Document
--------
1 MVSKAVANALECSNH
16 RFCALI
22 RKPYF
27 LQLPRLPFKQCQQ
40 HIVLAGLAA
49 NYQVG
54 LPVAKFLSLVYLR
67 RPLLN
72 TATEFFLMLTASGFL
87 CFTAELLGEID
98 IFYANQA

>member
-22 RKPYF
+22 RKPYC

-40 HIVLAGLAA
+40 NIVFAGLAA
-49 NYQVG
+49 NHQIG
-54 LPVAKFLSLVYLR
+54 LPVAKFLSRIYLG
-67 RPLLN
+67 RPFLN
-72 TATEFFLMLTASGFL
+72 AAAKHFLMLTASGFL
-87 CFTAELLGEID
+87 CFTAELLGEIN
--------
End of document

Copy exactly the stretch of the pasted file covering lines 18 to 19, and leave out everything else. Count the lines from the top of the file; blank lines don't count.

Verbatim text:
+49 NHQIG
-54 LPVAKFLSLVYLR